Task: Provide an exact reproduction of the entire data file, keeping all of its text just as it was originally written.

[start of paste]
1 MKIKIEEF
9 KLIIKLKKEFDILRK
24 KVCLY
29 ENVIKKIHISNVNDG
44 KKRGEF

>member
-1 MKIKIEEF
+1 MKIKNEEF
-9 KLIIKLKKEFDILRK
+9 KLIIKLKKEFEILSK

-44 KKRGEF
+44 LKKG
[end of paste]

1 MKIKIEEF
9 KLIIKLKKEFDILRK
24 KVCLY
29 ENVIKKIHISNVNDG
44 KKRGEF

>member
-1 MKIKIEEF
+1 MKIKNEEF
-9 KLIIKLKKEFDILRK
+9 KLIIKLKKEFEILSK

-44 KKRGEF
+44 LKKG